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Who are the Bishnoi, a community of vegetarian conservationists in India?

Among fallow deer and antelopes, Ghevar Ram tends to a wounded lark at the veterinary center in Khejarli, Rajasthan, established by the Indian Bishnoi religious community, which for more than five centuries has protected no matter what. at any cost, trees and animals.

Bishnoi himself, the 40-year-old dedicated his life to collecting and caring for animals in need until they were fully recovered before allowing them to regain their freedom. “I treat animals like my own children. This is what we have been taught since childhood“, the 45-year-old man explains to AFP while giving a bottle to a fawn.

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The Bishnoi, undoubtedly among the oldest conservationists, are ready to sacrifice their existence to come to the aid of a tree or an animal in danger. For them all life is sacred because their god lives in all life. This community of Vishnuite obedience, a stream of Hinduism, today has 1.5 million followers, subject to the 29 precepts (in Hindi “bis” means 20 and “noi” 9) adopted by its founder, the Guru Jambheshwar, in the 15th century.

Amrita Devi, Bishnoi icon who died a martyr

Spread mainly in the villages of the arid state of Rajasthan, the followers count Amrita Devi among their icons, this bishnoï killed in 1730 by opposing the slaughter of a khejri (Prosopis cineraria), a desert tree.

According to local history, a local lord sent men to Khejarli in search of wood to fuel the wood stoves to produce cement and lime to build his palace. On their arrival, these men, armed with axes, were busy felling one of the many khejri in the village, when Amrita rushed to embrace the trunk of the threatened tree and made a rampart with her body.

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Despite her pleas, the men did not stop. And when she surrounded the tree, the king’s men mercilessly cut down the tree and the head” of Amrita, says with emotion Sukhdev Godara, a retired teacher. The three daughters of Amrita, in turn, threw themselves on the trees to protect them before they suffered the same fate as their mother. A total of 363 men, Bishnoi women and children killed to come to the aid of the village trees.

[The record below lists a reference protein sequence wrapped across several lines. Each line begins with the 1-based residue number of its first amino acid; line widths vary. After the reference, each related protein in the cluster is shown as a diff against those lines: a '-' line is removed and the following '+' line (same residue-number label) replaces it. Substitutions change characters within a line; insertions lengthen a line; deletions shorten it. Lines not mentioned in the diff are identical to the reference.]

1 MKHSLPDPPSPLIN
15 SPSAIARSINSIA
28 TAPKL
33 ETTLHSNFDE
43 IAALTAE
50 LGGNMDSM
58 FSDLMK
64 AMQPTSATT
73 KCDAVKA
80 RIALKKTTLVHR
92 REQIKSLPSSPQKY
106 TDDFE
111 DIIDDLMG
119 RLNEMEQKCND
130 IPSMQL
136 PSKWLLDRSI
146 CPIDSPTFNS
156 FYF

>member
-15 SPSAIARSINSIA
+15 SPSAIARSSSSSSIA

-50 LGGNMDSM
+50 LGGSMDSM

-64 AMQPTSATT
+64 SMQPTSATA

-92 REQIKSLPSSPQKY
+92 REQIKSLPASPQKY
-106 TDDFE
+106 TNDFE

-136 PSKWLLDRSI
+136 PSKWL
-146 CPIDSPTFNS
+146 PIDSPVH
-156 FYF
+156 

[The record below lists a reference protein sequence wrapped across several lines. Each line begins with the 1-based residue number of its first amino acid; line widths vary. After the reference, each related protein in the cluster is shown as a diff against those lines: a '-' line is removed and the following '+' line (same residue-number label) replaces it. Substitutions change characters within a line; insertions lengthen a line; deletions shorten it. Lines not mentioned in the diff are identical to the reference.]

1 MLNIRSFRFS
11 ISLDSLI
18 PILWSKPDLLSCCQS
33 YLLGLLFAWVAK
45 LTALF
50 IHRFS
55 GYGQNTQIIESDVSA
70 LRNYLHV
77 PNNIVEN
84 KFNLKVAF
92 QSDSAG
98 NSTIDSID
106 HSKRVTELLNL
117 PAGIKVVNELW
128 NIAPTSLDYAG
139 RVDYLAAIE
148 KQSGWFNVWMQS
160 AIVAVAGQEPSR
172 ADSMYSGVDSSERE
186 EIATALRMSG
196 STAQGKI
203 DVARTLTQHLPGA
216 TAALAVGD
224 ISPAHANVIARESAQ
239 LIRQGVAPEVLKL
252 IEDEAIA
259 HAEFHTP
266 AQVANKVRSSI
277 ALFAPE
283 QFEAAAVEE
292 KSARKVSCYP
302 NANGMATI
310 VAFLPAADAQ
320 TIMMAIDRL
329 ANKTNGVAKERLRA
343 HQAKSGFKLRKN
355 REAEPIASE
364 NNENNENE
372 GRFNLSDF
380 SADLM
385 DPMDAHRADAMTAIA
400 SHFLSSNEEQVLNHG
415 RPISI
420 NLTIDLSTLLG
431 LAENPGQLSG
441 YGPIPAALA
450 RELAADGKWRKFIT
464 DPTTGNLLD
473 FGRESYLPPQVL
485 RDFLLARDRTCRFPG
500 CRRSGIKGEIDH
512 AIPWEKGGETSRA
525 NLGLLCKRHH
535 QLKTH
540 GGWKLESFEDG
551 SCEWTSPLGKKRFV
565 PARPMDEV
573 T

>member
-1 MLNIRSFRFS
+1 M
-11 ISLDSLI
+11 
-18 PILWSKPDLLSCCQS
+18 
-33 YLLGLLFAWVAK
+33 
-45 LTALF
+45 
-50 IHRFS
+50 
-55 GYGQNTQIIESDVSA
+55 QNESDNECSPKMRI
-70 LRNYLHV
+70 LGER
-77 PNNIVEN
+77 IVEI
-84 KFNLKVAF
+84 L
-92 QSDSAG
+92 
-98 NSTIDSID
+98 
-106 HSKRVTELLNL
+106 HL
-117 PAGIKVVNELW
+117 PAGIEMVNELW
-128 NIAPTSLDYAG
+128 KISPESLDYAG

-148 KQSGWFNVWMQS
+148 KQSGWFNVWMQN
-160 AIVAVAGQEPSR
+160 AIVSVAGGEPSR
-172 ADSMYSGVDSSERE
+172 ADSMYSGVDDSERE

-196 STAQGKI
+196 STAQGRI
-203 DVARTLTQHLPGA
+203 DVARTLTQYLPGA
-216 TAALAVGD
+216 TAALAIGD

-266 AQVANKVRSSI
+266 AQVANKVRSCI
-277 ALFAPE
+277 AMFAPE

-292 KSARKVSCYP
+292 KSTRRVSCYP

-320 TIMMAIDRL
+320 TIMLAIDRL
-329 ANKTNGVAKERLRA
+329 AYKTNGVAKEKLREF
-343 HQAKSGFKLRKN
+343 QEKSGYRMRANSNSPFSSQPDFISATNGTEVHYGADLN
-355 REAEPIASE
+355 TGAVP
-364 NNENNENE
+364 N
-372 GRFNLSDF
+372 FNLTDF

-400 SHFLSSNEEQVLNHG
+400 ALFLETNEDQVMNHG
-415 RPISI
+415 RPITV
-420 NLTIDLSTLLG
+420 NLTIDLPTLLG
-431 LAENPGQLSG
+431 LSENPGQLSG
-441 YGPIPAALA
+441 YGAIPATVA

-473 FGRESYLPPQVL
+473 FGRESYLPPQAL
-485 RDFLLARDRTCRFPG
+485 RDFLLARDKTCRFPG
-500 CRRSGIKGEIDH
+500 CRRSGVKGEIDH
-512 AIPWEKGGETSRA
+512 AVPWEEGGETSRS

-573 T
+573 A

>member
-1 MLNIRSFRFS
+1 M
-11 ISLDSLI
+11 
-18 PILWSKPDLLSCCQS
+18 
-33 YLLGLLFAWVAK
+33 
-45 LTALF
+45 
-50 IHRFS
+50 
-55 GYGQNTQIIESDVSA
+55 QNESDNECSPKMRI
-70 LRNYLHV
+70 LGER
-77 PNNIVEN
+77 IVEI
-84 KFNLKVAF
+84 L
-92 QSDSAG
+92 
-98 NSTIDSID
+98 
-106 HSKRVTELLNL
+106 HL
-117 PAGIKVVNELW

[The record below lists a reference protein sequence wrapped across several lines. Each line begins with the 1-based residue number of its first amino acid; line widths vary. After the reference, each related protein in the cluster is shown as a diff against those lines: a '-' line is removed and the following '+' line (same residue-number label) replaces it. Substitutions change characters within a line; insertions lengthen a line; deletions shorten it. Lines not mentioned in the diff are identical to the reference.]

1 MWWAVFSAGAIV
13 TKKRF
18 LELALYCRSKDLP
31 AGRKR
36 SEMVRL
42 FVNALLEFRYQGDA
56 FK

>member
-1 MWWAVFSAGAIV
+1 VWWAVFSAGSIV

Since then, Bishnoi has been accustomed to repeat his last words: “Better a severed head than a felled treeTheir sacrifice is now commemorated in the village by a cenotaph bearing the names of all these martyrs, surmounted by a statue resembling Amrita Devi.

Nurse orphans, save trees

Villager Sita Devi, a strict vegetarian like the entire community, feeds her cooking fire with cow dung patties instead of firewood to feed her family. Dressed in a traditional long pink skirt and glittering gold jewellery, this mother of seven says she nursed an orphaned fawn herself.

I was working in the fields when I saw this fawn being attacked by wild dogs“, she recalls,”I rescued him and took him home“.”I fed the fawn my own milk and when he regained his strength I released him back into the wild“, she says proudly.

The Bishnoi do not cremate their dead, as this would involve cutting down trees to feed the fire, but bury them. Farmers for the most part, they ensure that no animals are in danger on their land.

Lawyer Rampal Bhawad co-founded the Bishnoi Tiger Force, a strongly anti-poaching conservation organization, after learning that Bollywood superstar Salman Khan had killed two protected species of black antelope while shooting a film in Rajasthan in 1998 .Bishnoi followed the trial for 20 years. , until the actor was sentenced to five years in prison for violating the Wildlife Protection Act. But his sentence was later suspended on appeal as the star had just spent his first days behind bars.

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Since, “we file complaints with the police and pursue cases until the guilty are punished“, Me Bhawad explains to AFP. At the time of the fight against climate change, “we should plant more and more trees“, recalls the Bishnoi lawyer, “we should live in harmony with nature, be kind to all living beings“.

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